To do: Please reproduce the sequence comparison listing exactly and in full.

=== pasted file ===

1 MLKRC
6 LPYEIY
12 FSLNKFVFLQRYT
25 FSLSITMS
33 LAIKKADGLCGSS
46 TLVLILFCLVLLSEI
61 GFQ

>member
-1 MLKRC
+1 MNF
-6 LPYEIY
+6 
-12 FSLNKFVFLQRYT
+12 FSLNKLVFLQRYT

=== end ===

1 MLKRC
6 LPYEIY
12 FSLNKFVFLQRYT
25 FSLSITMS
33 LAIKKADGLCGSS
46 TLVLILFCLVLLSEI
61 GFQ

>member
-1 MLKRC
+1 MNF
-6 LPYEIY
+6 
-12 FSLNKFVFLQRYT
+12 FSLNKLVFLQRYT